Now, it’s time to move these files to a different location:

$ mv $(ls -p | grep -v /) dir_2/
mv: cannot stat 'file': No such file or directory
mv: cannot stat '3.txt': No such file or directory

This command moves all the other files except those containing spaces in their file names. We can overcome this by updating our command:

$ default_ifs="$IFS"; IFS=$'\n'; mv $(ls -p | grep -v /) dir_2/; IFS="$default_ifs";

In Bash, the $IFS (Internal Field Separator) variable stores the delimiter that the shell uses to split words. By default, it contains the space, tab, and newline characters. In our situation, the output from $(ls -p | grep -v /) needs to be split based on the newline character:

  • default_ifs=”$IFS” – saves the default $IFS value to default_ifs
  • ; – separates one command from another
  • IFS=$’\n’ – updates the $IFS value to newline
  • $(ls -p | grep -v /) – fetches the file names in the current working directory and passes them as an argument to the mv command
  • dir_2/ – declares the directory to move our files to
  • IFS=”$default_ifs” – restores $IFS to its default value

Let’s confirm that the move was successful:

$ ls
dir_1  dir_2

As is evident, only directories are now visible. So, the files are now located in the dir_2 directory:

$ ls dir_2/
 file_1.txt   file_2.txt  'file 3.txt'

Importantly, this approach moves files in the working directory only and doesn’t include those in subdirectories.

2.3. Using the Graphical User Interface

Working with the Graphical User Interface (GUI) is very straightforward. It’s a convenient approach for beginners since it allows them to interact with the system through components e.g., icons.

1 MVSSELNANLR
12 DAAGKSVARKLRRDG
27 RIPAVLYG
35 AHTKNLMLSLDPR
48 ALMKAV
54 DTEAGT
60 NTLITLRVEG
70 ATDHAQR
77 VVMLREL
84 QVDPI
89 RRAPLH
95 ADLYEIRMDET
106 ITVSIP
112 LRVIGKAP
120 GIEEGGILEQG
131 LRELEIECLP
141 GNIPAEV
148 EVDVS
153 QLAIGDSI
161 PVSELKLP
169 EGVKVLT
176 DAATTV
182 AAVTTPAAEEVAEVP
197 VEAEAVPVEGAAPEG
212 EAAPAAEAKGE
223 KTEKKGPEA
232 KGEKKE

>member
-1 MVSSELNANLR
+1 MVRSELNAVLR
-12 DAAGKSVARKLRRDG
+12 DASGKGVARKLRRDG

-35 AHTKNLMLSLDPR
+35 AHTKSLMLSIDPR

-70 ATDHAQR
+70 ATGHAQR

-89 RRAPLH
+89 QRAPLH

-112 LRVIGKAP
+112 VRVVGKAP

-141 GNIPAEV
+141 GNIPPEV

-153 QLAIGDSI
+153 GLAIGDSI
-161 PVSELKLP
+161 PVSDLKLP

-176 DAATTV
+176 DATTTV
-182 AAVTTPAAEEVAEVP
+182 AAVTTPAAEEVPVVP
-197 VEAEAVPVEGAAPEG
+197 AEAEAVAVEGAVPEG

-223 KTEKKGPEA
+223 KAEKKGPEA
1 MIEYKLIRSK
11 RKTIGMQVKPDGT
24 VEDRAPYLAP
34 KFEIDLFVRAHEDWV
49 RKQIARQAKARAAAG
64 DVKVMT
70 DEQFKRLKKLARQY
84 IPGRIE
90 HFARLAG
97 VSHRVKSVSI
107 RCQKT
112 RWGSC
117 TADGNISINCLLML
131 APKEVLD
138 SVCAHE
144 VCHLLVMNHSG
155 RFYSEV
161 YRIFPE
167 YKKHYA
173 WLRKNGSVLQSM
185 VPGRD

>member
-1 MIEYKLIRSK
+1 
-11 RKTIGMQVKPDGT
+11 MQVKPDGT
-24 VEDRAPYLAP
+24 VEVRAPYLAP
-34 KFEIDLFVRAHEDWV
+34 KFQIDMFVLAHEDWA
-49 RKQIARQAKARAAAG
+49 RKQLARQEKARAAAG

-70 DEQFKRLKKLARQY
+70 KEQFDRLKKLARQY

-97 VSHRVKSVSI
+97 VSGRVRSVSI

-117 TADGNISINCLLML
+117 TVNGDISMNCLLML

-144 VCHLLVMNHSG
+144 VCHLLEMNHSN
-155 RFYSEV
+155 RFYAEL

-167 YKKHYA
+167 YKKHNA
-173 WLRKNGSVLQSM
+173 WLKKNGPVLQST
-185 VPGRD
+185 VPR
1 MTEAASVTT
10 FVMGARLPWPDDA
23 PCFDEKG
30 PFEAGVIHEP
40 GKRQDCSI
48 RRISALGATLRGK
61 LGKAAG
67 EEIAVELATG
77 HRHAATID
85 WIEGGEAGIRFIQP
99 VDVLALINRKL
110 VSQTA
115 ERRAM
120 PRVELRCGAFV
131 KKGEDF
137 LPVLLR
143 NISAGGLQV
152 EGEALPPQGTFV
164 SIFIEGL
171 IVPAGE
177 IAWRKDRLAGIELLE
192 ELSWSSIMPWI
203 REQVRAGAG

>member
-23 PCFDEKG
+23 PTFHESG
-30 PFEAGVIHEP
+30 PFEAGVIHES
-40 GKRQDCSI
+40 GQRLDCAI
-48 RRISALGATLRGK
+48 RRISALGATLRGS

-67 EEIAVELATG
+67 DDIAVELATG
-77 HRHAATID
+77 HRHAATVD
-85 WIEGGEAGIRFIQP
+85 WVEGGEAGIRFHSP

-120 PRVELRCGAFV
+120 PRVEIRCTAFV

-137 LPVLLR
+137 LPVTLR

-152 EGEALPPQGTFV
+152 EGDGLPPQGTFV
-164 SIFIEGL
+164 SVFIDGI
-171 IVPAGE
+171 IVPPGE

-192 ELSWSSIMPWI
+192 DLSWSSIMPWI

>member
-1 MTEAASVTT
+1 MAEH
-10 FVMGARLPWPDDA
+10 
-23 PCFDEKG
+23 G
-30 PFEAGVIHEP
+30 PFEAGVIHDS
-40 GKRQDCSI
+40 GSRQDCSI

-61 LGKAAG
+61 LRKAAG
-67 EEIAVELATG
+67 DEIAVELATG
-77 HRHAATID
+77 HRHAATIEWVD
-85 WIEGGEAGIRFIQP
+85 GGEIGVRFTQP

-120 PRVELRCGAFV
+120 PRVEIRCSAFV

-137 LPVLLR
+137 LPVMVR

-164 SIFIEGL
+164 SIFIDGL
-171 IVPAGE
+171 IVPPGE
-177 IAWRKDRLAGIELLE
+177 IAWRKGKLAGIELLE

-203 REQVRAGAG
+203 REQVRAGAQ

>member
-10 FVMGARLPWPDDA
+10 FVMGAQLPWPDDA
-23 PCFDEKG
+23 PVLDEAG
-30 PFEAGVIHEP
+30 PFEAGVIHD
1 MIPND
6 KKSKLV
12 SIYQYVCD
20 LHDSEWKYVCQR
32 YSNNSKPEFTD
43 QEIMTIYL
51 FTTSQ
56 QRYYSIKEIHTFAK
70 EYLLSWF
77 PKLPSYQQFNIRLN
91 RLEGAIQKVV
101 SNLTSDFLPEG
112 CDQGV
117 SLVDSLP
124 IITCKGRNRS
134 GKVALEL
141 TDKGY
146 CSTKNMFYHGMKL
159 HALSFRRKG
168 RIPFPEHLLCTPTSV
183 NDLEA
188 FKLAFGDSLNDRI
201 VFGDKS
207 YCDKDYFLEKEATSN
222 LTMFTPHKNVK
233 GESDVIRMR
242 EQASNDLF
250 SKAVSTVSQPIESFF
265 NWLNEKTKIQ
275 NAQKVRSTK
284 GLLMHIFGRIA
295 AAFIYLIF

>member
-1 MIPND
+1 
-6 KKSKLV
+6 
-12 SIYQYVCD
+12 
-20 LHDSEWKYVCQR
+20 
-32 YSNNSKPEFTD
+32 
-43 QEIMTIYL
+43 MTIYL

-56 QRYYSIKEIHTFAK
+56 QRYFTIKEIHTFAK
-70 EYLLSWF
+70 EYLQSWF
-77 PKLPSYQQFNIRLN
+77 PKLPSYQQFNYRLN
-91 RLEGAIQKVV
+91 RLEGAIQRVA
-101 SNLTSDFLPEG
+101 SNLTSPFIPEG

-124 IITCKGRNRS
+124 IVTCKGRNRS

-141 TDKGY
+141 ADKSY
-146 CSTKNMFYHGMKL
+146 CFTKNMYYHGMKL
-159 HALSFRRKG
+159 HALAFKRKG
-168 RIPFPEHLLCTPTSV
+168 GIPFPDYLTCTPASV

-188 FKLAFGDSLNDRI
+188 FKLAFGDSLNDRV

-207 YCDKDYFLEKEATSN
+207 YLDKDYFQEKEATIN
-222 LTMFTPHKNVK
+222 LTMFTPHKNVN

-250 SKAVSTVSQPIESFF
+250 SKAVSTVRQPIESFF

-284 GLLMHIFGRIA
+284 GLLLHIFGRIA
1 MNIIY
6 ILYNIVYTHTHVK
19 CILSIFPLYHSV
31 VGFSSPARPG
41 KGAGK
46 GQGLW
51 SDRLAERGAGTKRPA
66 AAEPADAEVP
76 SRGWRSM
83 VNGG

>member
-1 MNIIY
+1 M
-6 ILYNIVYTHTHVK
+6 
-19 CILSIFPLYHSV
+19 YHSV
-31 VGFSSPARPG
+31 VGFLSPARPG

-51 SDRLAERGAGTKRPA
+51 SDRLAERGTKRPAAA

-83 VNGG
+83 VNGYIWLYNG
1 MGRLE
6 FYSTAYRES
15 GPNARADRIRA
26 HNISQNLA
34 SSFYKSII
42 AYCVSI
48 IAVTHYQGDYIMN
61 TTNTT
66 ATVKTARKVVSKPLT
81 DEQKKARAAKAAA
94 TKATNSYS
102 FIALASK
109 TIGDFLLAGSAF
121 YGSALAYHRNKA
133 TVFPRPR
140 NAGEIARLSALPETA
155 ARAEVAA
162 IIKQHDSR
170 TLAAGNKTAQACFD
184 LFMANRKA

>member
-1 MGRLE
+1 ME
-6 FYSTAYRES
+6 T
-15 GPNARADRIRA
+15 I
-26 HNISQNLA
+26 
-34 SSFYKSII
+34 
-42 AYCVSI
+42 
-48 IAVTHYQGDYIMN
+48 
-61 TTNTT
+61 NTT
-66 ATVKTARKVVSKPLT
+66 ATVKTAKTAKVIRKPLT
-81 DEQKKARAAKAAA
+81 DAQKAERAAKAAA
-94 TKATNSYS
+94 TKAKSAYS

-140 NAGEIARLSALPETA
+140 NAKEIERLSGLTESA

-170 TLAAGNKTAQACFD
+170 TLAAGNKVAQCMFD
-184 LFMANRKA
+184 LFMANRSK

So, to only move files and not directories, we must first change to this desired directory using the Linux file manager. It’s an interface that allows us to manage our files and directories.

Now, most desktop environments usually favor a particular file manager as their default. For instance, the GNOME desktop environment favors Nautilus as its default. Here, we’ll cover the instructions for GNOME.

To begin, we can click on Activities, type in Nautilus and press Enter. Alternatively, we can click on the icon instead:

Screenshot of Activities menu and opening the Nautilus file manager.

Once the file manager opens, we navigate to the desired directory. Here, we click on the first file we’d like to move. Next, we press down on the CTRL key. Then, we proceed to click on all the other files we’d also like to move while still pressing down on the CTRL key. Now, we’ve been able to select all the files to move. Alternatively, holding down the CTRL + A selects all the files at once. However, directories are also selected in this process. Therefore, we need to unselect them by clicking on the directories one at a time. This needs to be done while pressing down on the CTRL key:

Screenshot of Nautilus file manager showing that we have selected only the files.

At this point, we right-click on the mouse and select Cut from the menu displayed. Alternatively, pressing the CTRL + X keys works the same. Afterward, we navigate to the directory we’d like to move our files to. Here, we perform a right-click and choose the PASTE option to move the files here. Alternatively, pressing the CTRL + V keys works similarly.

3. Conclusion

In this article, we explored ways to move every file that’s not a directory. First, we discussed using the mv, find, and ls commands from the terminal. Also, we discussed using the graphical user interface.